Purpose: In the paper, I discuss how Ernst Glasersfeld worked as a scientist on the project, Interdisciplinary Research on Number (IRON), and explain how his scientific activity fueled his development of radical constructivism. I also present IRON as a progressive research program in radical constructivism and suggest the essential components of such programs. Findings: The basic problem of Glasersfeld’s radical constructivism is to explore the operations by means of which we assemble our experiential reality. Conceptual analysis is Glasersfeld’s way of doing science and he used it in IRON to analyze the units that young children create and count in the activity of counting. In his work in IRON, Glasersfeld first conducted a first-order conceptual analysis of his own operations that produce units and number, and then participated in a second-order analysis of the language and actions of children and inferred the mental operations that they use to produce units and number. Further, Glasersfeld used Piaget’s concept of equilibration in the context of scheme theory in a second-order analysis of children’s construction of number sequences and of more advanced ways and means of operating in the traffic of numbers. Research Implications: The scientific method of first- and second-order conceptual analysis transcends our work in IRON and it is applicable in any radical constructivist research program whose problem is to explore the operations by means of which we construct our conceptions. Because of the difficulties involved with introspection, conducting second-order conceptual analyses is essential in exploring these operations and it involves analyzing the language and actions of the observed. But conceptual analysis is only a part of the research process because the researchers are by necessity already involved in creating occasions of observation. The “experimenter” and the “analyst” can be the same person or they can be different people. Either case involves intensive and sustained interdisciplinary thinking and ways of working if the research program is to be maintained over a substantial period of time as a progressive research program.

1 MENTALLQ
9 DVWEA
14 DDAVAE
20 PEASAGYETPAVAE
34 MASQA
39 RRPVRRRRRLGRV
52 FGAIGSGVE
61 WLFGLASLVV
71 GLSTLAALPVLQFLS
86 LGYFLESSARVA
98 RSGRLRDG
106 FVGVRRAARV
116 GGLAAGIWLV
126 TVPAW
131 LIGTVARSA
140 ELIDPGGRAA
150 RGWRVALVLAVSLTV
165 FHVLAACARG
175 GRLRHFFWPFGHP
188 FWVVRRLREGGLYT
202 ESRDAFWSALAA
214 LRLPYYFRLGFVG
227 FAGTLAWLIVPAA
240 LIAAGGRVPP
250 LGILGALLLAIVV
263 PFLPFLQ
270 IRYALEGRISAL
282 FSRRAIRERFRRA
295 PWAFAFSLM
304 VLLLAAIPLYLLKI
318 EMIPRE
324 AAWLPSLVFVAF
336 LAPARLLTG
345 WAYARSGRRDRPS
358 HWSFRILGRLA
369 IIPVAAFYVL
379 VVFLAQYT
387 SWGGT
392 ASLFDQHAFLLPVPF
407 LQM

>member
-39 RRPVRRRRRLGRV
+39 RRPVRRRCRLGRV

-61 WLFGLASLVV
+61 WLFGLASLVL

Key words: scientific research program, attentional model, conceptual analysis, radical constructivism
Steffe L. P. (2007) Radical Constructivism: A Scientific Research Program. Constructivist Foundations 2(2-3): 41–49. Available at http://www.univie.ac.at/constructivism/journal/2/2-3/041.steffe